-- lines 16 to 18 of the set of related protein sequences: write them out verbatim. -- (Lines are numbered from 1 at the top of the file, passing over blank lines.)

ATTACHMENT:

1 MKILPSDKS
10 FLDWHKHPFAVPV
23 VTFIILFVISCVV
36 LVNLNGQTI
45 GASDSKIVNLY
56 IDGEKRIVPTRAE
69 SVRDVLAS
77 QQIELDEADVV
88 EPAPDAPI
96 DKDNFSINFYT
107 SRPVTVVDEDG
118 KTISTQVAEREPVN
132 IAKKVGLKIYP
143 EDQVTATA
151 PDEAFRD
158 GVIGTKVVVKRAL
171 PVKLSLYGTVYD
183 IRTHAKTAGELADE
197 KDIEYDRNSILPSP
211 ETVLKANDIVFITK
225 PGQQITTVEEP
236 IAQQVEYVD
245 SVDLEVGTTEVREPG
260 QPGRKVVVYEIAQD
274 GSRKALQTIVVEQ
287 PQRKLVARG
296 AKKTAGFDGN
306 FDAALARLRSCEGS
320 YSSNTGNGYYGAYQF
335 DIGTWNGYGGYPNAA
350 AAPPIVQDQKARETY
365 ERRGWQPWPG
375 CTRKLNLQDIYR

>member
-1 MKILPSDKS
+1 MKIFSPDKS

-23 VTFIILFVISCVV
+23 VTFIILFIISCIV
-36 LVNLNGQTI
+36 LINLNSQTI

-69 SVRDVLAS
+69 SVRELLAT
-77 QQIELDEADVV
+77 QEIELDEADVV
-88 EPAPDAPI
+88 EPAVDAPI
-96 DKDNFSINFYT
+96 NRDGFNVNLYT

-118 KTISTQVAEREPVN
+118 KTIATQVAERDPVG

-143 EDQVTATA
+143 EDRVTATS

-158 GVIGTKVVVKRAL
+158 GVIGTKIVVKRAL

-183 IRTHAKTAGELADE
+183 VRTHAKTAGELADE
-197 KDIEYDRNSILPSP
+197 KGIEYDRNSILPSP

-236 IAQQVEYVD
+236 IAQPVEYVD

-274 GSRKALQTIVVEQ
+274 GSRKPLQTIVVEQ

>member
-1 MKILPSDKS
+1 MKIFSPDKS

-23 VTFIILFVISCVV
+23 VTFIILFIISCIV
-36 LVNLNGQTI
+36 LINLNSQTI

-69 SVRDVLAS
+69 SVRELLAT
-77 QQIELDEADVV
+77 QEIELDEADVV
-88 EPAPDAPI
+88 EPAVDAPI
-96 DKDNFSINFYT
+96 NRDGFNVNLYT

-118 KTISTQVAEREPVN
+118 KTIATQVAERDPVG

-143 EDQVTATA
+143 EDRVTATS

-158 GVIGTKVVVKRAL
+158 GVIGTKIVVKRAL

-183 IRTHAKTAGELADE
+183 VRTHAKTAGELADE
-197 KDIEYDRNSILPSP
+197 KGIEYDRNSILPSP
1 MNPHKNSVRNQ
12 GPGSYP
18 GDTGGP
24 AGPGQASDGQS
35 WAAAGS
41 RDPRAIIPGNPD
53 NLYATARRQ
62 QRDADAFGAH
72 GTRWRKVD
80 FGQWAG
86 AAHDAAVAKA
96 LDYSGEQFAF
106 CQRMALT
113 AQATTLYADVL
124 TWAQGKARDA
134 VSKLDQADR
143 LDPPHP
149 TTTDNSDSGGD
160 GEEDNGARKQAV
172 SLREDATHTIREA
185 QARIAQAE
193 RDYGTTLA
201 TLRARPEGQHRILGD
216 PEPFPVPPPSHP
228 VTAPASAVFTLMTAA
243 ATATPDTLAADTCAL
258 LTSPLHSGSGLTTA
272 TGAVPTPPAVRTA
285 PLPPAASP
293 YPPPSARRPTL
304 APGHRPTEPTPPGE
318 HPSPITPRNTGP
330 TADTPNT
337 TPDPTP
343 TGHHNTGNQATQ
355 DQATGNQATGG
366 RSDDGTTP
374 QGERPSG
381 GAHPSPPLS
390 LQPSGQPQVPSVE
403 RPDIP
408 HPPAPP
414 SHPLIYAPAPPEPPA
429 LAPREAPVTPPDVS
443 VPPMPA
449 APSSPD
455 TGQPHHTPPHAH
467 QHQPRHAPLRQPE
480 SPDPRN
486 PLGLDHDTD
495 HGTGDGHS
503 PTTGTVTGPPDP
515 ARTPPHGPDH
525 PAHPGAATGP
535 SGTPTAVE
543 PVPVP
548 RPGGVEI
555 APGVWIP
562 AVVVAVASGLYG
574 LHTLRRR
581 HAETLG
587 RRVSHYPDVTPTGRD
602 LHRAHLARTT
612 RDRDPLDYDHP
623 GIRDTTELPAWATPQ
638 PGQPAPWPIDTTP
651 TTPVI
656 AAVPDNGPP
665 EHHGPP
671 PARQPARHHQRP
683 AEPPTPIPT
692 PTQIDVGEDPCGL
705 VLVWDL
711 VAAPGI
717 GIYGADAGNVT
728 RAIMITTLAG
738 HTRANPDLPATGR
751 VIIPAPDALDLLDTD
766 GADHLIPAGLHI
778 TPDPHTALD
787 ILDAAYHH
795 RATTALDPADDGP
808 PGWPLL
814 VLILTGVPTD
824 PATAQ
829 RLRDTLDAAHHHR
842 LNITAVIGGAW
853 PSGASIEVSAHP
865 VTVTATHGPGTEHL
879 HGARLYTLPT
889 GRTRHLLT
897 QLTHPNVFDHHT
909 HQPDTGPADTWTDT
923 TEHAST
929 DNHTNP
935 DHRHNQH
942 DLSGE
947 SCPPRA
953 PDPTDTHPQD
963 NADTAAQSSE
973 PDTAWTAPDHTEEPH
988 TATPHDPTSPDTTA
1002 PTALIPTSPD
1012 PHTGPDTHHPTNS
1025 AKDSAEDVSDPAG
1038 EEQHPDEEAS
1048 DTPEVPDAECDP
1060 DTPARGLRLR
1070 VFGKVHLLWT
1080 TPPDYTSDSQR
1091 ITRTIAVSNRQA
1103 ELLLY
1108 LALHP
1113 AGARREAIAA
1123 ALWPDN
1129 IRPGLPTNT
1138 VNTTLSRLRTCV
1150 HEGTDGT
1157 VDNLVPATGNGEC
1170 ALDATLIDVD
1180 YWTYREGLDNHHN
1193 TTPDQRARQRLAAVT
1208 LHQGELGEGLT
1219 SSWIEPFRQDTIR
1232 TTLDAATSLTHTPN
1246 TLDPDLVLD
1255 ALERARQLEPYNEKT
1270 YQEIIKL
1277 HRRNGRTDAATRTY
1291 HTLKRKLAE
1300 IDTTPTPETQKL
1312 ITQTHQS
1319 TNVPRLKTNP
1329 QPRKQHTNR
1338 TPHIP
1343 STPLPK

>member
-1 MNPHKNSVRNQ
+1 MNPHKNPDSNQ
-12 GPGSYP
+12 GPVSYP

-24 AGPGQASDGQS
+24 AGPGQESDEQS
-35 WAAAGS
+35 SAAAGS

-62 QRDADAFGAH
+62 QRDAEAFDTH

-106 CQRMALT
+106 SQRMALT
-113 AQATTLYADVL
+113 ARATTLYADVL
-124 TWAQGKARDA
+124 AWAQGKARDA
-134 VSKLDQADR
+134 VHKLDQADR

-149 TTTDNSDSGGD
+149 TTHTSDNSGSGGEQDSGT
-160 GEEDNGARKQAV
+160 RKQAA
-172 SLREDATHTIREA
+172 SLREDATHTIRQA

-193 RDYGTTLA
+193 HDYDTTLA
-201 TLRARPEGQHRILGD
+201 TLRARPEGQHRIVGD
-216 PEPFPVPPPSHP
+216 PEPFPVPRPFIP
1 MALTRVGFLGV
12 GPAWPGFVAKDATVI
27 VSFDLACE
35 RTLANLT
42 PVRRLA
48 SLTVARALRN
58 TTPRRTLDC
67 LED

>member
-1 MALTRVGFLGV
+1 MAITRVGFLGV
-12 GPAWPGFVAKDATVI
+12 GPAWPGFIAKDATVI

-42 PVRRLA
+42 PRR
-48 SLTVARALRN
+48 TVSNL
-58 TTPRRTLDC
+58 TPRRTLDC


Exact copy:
158 GVIGTKVVVKRAL
171 PVKLSLYGTVYD
183 IRTHAKTAGELADE